My passion for wildlife was stimulated in my teenage years, mainly thanks to my Mum (a biology teacher) who made me look at the world differently and being inspired by writers such as Paul Colinvaux. This early interest developed into biological research in my 20s, when I did practical conservation work in places such as the Comores and Mongolia.
Today, any free time I have I spend pottering around the flatlands of East Anglia or escaping to our hut on the Northumberland coast looking for wildlife and castles with my wife and children.
I studied Biological Sciences at Oxford and Conservation at UCL, and worked at Wildlife and Countryside Link before spending five years as Conservation Director at Plantlife.
I joined the RSPB as Head of Government Affairs in 2004, became Head of Sustainable Development in 2006, before becoming Conservation Director in 2011.
The NFU launched their "Fair Deal for English farmers" at their conference yesterday.
Although I was unable to attend the event, I hear NFU President, Peter Kendall, was on typically pugilistic form claiming that "every farmer was united in their hatred of modulation".
As I wrote here, it is no surprise that NFU and the CLA are opposed to moving funds away from direct farm support towards support for farming that delivers public goods such as an attractive countryside rich in wildlife.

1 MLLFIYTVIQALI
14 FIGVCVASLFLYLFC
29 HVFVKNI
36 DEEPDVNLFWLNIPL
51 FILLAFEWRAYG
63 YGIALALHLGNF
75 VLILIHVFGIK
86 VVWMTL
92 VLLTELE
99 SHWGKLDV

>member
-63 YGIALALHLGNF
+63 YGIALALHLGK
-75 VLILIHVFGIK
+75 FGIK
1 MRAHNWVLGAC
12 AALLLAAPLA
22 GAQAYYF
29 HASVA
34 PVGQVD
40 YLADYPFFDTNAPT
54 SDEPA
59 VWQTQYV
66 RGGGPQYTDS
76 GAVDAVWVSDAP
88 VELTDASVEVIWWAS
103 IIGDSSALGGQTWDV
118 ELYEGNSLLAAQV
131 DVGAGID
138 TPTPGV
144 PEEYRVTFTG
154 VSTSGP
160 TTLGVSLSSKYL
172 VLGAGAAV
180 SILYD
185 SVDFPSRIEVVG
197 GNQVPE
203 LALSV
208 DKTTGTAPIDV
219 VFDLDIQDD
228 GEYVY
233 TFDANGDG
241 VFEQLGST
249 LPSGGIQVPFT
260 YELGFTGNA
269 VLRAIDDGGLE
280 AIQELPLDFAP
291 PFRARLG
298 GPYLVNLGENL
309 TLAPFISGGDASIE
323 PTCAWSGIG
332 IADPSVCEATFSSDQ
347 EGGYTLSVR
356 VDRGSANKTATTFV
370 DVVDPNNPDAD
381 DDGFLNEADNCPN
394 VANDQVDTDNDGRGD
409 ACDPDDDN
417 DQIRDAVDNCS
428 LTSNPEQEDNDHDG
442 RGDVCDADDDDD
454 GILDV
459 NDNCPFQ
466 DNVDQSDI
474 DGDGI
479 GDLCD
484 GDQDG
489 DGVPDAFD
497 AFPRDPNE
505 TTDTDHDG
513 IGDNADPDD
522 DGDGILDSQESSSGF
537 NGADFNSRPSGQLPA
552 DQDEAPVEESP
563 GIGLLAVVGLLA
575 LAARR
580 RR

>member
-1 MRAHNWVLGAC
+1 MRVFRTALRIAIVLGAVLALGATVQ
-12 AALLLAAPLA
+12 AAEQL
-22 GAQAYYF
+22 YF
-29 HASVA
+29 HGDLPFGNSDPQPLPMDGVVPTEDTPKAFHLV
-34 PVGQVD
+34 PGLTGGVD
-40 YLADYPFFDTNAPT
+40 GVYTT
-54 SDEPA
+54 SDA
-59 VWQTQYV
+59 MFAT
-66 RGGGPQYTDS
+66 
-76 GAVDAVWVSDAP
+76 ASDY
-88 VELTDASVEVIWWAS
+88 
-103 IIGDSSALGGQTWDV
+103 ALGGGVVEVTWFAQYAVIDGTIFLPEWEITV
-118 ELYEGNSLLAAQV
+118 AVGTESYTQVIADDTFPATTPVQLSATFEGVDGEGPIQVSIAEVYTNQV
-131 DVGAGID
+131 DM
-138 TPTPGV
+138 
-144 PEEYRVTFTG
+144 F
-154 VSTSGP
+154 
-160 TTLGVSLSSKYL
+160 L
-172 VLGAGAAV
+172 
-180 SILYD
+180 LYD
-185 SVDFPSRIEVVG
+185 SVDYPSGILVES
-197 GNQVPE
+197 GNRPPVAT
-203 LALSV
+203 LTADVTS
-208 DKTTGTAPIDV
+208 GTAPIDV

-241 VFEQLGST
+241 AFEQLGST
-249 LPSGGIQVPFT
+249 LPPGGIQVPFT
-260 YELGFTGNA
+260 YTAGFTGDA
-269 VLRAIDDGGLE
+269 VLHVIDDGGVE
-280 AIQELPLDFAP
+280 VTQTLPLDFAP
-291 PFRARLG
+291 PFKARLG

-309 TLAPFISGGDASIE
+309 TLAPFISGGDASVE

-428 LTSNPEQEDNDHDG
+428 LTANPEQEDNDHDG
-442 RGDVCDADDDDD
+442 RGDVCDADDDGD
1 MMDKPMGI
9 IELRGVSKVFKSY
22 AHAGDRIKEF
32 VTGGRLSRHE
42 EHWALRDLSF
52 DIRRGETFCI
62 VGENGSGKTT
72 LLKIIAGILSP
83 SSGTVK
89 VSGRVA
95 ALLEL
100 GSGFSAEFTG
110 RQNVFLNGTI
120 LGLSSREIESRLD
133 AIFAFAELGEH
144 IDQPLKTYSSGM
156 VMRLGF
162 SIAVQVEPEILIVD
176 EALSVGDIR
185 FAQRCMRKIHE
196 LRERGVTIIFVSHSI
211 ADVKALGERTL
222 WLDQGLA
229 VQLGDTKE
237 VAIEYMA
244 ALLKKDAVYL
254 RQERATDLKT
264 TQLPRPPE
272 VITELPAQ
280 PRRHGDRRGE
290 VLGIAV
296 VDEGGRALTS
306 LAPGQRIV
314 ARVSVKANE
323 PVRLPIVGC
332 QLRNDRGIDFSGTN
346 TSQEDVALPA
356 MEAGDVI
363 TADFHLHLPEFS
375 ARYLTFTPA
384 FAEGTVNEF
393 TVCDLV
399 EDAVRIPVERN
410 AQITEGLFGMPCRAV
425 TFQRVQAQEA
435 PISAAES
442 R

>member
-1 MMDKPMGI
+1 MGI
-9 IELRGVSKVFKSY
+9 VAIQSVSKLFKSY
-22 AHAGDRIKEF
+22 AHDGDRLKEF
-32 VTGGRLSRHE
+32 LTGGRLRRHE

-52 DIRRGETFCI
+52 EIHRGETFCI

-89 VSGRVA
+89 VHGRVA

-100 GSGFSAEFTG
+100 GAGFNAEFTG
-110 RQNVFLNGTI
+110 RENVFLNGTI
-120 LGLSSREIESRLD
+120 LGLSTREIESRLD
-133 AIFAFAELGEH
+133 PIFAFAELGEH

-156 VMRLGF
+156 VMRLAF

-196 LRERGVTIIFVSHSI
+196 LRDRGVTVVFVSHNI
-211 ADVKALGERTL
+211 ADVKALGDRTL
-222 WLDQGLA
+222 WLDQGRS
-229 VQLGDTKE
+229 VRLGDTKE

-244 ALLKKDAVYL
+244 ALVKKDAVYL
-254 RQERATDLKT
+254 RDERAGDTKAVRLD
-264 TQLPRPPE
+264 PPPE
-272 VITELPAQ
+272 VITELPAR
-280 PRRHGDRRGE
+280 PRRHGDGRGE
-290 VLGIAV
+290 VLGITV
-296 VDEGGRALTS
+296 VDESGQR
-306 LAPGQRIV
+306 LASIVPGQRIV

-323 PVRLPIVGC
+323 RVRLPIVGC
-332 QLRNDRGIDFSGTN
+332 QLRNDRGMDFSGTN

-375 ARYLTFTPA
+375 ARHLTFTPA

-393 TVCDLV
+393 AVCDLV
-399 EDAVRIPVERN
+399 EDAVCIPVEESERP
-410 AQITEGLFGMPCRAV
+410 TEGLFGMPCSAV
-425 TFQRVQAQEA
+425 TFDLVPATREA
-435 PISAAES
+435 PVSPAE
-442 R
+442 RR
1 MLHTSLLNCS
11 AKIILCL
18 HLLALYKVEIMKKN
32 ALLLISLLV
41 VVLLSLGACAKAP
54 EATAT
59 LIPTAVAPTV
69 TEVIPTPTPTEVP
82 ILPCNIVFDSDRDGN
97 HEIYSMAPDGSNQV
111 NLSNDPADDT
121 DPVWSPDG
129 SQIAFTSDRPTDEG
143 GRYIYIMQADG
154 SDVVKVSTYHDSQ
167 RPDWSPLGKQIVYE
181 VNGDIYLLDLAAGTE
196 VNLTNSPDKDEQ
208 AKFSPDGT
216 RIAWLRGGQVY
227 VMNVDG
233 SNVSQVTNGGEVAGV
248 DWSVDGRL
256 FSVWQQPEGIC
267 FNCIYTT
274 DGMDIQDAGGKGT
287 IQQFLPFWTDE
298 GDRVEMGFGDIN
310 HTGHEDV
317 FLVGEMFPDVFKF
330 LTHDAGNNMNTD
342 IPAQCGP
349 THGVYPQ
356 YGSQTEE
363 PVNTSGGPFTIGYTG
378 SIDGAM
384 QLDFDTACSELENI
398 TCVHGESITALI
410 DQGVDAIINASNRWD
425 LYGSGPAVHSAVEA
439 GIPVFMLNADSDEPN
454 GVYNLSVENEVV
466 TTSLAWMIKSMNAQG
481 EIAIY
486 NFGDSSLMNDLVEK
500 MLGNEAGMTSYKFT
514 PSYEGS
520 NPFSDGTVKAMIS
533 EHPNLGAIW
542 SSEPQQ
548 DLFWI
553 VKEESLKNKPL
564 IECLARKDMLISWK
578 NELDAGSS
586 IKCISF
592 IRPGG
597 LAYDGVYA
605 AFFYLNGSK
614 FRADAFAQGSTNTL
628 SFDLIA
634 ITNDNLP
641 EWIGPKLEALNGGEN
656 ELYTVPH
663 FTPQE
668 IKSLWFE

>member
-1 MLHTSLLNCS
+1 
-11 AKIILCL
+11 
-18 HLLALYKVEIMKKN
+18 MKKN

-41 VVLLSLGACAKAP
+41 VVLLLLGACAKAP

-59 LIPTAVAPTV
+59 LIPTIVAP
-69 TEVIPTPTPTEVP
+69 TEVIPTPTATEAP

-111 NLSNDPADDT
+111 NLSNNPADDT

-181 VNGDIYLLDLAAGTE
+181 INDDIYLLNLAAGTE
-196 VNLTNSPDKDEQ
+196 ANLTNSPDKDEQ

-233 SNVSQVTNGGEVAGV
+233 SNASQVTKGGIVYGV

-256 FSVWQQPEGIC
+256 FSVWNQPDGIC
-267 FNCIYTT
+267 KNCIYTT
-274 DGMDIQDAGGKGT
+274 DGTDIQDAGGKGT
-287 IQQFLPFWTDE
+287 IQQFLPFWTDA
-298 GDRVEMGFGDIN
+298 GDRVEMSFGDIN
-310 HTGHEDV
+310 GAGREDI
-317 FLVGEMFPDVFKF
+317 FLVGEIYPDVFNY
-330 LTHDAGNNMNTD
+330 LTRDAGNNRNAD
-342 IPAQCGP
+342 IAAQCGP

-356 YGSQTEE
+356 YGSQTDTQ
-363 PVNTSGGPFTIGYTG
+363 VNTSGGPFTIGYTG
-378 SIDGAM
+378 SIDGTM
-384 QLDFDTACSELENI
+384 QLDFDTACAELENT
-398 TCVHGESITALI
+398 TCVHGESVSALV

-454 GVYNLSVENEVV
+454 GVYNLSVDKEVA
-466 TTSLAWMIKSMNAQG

Yet, given the pretty dismal CAP deal, there is no way Defra will be able to maintain its £1.8 billion of agri-environment commitments in England without modulation. As I have written previously, Environment Stewardship is not perfect and the entry-level scheme certainly should deliver more, but a reduction in funds could be disastrous for wildlife. The higher level scheme provides a lifeline to many species such as turtle dove, cirl bunting and marsh fritilary butterfly.
I appreciate that this is a pretty tough time for many farmers, but many farmers will lose out if there are big cuts to agri-environment. For example, these schemes currently consitute a third of income to many hill farmers. No modulation would essentially mean that those farmers would not be able to renew there schemes. And for hill farmers in higher level agri-environment schemes, they'd receive more money than the 15% of direct support payments that they would retain.
There is also a strange contradiction in the position statement where the NFU states that CAP greening measures should be diluted to the point of absolute ineffectiveness (points 1,3 & 4), and then argue that greening negates the need for modulation (point 6).
So, given this nonsense, it was reassuring to hear the Environment Secretary, Owen Paterson, stick to his guns and say that he did plan modulate to "support those things that the market cannot provide".
I'd go further. When it comes to recovering farmland wildlife, Defra has no plan B. It is almost entirely reliant on agri-environment funding. Failure to modulate would be like giving up on government ambitions in its Natural Environment White Paper.
All this talk about agency restructuring can be a bit ‘niche’ to say the least. But this is (trust me) vital stuff.
Yesterday, I made our pitch for the establishment of a new Forest and Wildlife Service to act as an independent champion for wildlife in England and act as the one-stop shop for sustainable land management.
Today, I want to make the case against a merger between Natural England and the Environment Agency.